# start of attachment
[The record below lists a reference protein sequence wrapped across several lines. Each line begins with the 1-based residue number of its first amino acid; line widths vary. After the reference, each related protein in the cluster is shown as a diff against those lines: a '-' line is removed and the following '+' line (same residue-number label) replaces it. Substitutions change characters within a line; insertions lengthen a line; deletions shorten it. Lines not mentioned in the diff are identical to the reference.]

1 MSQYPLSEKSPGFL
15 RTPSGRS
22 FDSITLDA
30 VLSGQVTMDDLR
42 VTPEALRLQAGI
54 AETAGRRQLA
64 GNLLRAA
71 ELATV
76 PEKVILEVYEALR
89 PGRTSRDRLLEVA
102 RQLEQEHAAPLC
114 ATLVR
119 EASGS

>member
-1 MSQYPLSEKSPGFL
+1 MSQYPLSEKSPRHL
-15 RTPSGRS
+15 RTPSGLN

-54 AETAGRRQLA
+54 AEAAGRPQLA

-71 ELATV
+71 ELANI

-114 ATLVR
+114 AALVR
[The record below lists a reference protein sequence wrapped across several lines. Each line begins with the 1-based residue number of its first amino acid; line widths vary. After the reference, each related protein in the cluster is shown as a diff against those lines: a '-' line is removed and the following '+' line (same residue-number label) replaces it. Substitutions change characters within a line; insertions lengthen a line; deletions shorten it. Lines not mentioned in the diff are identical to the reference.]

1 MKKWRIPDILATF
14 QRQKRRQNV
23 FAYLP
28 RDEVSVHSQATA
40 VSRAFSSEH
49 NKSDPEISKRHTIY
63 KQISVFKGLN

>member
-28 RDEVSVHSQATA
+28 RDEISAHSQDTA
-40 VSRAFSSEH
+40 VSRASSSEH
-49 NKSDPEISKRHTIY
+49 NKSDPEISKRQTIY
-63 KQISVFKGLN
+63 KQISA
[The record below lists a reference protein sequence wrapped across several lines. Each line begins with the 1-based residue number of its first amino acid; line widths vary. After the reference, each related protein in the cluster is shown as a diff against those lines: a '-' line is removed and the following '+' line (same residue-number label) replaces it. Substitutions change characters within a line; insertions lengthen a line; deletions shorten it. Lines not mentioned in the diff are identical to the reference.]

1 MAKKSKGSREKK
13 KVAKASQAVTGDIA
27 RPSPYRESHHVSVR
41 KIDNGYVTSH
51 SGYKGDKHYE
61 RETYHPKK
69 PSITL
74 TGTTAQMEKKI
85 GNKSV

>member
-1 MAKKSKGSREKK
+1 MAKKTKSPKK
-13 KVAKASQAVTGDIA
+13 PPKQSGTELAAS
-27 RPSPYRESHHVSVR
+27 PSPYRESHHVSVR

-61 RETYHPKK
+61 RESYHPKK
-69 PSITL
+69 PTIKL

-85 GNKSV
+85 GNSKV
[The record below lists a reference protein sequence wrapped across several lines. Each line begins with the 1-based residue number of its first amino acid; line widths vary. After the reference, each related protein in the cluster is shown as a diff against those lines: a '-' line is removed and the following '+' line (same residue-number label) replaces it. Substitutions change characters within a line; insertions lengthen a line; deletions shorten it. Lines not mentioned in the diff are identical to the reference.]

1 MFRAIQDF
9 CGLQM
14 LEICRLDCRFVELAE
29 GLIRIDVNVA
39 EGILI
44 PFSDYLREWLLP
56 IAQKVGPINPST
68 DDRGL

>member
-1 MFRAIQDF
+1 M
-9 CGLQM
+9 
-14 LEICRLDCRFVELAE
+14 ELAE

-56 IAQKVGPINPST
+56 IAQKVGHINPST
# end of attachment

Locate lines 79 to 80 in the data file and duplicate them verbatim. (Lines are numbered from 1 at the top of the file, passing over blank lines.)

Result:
+9 
-14 LEICRLDCRFVELAE